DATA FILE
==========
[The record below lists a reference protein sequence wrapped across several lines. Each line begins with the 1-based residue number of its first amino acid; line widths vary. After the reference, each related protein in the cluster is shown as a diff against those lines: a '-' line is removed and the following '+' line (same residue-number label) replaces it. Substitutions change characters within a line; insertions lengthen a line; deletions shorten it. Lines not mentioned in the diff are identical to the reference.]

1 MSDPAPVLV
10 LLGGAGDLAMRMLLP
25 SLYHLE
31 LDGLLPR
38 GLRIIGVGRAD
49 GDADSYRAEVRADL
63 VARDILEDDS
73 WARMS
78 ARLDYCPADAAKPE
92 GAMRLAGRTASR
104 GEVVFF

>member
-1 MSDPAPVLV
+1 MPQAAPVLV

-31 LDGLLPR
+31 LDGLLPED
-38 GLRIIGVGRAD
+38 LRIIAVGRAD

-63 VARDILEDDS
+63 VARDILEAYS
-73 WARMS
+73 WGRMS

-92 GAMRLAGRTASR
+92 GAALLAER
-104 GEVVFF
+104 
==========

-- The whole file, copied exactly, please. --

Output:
[The record below lists a reference protein sequence wrapped across several lines. Each line begins with the 1-based residue number of its first amino acid; line widths vary. After the reference, each related protein in the cluster is shown as a diff against those lines: a '-' line is removed and the following '+' line (same residue-number label) replaces it. Substitutions change characters within a line; insertions lengthen a line; deletions shorten it. Lines not mentioned in the diff are identical to the reference.]

1 MSDPAPVLV
10 LLGGAGDLAMRMLLP
25 SLYHLE
31 LDGLLPR
38 GLRIIGVGRAD
49 GDADSYRAEVRADL
63 VARDILEDDS
73 WARMS
78 ARLDYCPADAAKPE
92 GAMRLAGRTASR
104 GEVVFF

>member
-1 MSDPAPVLV
+1 MPQAAPVLV

-31 LDGLLPR
+31 LDGLLPED
-38 GLRIIGVGRAD
+38 LRIIAVGRAD

-63 VARDILEDDS
+63 VARDILEAYS
-73 WARMS
+73 WGRMS

-92 GAMRLAGRTASR
+92 GAALLAER
-104 GEVVFF
+104 